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Joshua v Povetkin: Recapping AJ´s previous world title defences

20 September 2018 13:00

Despite his laidback demeanour out of the ring, Anthony Joshua appears in a hurry when it comes to his boxing career.

The British heavyweight has conquered all foes so far since making the switch from the amateurs, becoming the IBF, WBA and WBO heavyweight champion in 21 fights.

Next up: Alexander Povetkin.

On Saturday, Joshua will once again put his titles on the line as the headline act in a stadium fight.

Returning to Wembley, the scene of surely his greatest triumph to date, the 28-year-old faces a Russian foe who will attempt to derail any potential plans for a blockbuster unification clash with WBC holder Deontay Wilder at the same venue next April.

Here we look back at Joshua's previous outings as a world champion, recalling the five defences that have helped enhance his reputation in the division.


Dominic Breazeale

Joshua did not waste much time in booking a first defence of his IBF strap. Having beaten previous holder Charles Martin with ease early in April 2016, he was back in the ring at the end of June to face another American.

Breazeale arrived with an unbeaten 17-fight record and was taller than the champion. He had fought at the 2012 Olympics as well, only his bid for gold ended in the preliminary round.

The Californian is nicknamed 'Trouble' but he failed to provide many issues for his opponent on the night. Joshua tenderised him for several rounds before a knockout arrived in the seventh. The beaten fighter earned plaudits for his bravery but was simply outclassed at the O2 Arena.


Eric Molina

Poor Molina was served up as the appetiser before the main event in December 2016. The Texan had pushed Wilder into the ninth round 18 months earlier, but was blown away inside three in Manchester.

Joshua scored a knockdown with a big right hand and while Molina beat the count, referee Steve Gray called a halt to proceedings soon after the resumption. Wladimir Klitschko watched on from close quarters before climbing into the ring to confirm he would face the reigning IBF champion next.

Molina, meanwhile, tested positive for a banned substance after the bout. He was handed a two-year ban in May 2018, though by then he had already had two outings since losing to Joshua.


Wladimir Klitschko

Klitschko was undoubtedly the biggest test of Joshua's career. The cynics suggested the Londoner had benefited from a soft schedule in the pros, but a meeting with the experienced Ukrainian in April 2017 looked anything but easy.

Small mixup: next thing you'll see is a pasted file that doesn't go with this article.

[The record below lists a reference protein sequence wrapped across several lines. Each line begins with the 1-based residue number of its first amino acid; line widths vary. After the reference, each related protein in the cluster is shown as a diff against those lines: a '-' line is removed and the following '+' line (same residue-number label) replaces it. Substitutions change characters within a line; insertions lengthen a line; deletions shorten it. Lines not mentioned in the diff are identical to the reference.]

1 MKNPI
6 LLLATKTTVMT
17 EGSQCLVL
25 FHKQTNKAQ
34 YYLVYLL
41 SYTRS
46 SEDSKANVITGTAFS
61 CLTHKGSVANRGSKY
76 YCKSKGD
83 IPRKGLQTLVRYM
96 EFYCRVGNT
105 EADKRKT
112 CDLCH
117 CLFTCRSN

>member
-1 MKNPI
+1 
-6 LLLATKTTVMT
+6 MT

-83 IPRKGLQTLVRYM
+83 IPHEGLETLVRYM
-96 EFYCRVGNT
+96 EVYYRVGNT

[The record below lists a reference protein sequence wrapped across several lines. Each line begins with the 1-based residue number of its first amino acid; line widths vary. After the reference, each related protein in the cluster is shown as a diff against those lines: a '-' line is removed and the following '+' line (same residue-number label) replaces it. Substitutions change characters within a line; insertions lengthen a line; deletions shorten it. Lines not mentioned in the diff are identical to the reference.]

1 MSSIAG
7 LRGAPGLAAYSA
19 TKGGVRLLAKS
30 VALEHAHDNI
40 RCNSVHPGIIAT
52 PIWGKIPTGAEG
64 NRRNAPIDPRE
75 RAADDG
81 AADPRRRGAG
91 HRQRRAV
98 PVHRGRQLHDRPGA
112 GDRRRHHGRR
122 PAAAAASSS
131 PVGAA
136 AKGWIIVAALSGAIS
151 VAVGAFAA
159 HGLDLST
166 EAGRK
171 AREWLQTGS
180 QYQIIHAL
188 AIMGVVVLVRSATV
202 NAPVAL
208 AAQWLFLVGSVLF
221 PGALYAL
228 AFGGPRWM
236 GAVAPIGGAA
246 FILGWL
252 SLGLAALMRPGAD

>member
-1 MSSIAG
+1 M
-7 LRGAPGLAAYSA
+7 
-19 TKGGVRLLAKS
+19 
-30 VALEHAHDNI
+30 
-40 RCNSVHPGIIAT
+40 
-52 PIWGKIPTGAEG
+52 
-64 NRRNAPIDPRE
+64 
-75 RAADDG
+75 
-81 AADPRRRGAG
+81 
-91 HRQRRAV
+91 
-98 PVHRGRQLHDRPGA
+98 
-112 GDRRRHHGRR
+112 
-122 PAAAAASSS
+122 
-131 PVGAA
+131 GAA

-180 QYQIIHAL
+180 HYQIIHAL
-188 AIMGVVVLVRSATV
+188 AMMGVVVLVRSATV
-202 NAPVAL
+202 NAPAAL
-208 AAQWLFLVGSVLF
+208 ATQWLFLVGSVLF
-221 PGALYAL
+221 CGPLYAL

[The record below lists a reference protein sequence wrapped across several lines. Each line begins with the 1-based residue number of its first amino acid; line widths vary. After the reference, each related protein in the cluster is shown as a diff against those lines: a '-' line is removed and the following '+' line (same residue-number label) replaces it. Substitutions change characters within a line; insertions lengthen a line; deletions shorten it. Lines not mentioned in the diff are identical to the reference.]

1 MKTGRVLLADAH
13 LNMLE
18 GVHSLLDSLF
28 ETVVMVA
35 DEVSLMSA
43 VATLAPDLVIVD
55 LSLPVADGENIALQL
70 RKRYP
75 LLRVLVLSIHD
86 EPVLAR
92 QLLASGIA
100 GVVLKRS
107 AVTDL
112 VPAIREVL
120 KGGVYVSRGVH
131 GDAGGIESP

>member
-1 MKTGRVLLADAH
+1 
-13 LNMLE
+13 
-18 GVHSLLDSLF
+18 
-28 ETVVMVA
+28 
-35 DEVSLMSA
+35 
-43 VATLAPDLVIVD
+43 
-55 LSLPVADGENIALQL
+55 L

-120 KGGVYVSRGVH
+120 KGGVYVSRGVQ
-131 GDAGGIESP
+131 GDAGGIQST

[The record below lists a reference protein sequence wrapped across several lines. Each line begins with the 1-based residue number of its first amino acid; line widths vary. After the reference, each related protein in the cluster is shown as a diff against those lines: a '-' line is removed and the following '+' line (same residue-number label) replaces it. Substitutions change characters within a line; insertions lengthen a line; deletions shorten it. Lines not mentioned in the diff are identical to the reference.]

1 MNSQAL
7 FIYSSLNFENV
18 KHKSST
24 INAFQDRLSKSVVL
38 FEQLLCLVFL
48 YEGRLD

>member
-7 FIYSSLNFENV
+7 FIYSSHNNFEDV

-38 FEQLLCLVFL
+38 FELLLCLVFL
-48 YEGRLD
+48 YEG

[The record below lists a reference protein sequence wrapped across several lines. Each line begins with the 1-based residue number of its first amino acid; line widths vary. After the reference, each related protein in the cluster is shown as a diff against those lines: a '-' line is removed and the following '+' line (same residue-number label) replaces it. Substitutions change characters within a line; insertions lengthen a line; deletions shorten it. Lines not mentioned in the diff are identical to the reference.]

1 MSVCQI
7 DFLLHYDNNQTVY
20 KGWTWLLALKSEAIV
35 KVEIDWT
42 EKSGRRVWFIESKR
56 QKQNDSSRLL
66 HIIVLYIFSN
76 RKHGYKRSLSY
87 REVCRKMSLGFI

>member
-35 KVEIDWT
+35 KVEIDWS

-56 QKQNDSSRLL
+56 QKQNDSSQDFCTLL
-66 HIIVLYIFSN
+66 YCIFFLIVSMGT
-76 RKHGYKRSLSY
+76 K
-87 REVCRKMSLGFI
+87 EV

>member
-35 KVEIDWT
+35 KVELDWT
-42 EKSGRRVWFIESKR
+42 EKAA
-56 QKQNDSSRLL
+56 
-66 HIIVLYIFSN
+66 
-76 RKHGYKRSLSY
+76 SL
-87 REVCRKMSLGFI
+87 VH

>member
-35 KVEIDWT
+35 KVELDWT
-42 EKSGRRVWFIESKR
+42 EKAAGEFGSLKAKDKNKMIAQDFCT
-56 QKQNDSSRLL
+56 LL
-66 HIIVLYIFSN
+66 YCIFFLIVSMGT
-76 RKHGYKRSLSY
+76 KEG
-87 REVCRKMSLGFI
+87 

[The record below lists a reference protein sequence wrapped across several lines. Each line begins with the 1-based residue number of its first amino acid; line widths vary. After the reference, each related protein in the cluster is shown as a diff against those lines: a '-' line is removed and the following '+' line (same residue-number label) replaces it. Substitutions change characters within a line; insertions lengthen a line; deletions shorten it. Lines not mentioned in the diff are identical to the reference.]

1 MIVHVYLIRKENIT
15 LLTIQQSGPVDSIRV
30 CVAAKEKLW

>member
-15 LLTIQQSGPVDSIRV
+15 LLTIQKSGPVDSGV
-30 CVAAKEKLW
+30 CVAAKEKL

As well as the IBF strap, the vacant IBO and WBA titles were on the line in front of a full house at Wembley Stadium. The meeting of two fighters at contrasting stages of their careers did not disappoint either, serving up a see-saw contest that captivated the audience.

Joshua scored a knockdown in round five but was down himself in the next. However, Klitschko failed to capitalise on a rival apparently running on empty, allowing the home favourite to regroup and force a stunning stoppage in the 11th, with Klitschko downed again before being saved by referee David Fields.


Carlos Takam

Joshua was due to take on Kubrat Pulev in October 2017 in Cardiff, only for the IBF mandatory challenger to pull out through injury. In stepped Takam, a teak-tough replacement with a reputation for making life difficult for his foes.

He certainly left a mark on the Briton, an early clash of heads drawing blood from Joshua's nose, while Takam suffered a nasty cut in a fourth round that also saw him knocked down.

However, the substitute stuck around until he was eventually stopped midway through the 10th. Takam felt he could have carried on, but Joshua extended his record of wins inside the distance to 20 after a less-than-memorable outing.


Joseph Parker

The unification clash between two unbeaten heavyweights in their prime saw Joshua head back to the Welsh capital at the end of March this year. In the opposite corner was Parker, a New Zealander based in Las Vegas who held the WBO title.

For the first time, Joshua was unable to get the job done inside the distance. His risk-free policy of staying out of range allowed him to put rounds in the bank, leading to a landslide verdict from the judges after a slow-burner that was more intriguing than entertaining.

Parker – returning after surgery on both elbows – was a tough nut to crack but barely threatened an upset. He achieved the honour of becoming the first boxer to take AJ 12 rounds, but left the ring minus his belt. For Joshua, it was a performance that demonstrated he is about far more than just raw power.

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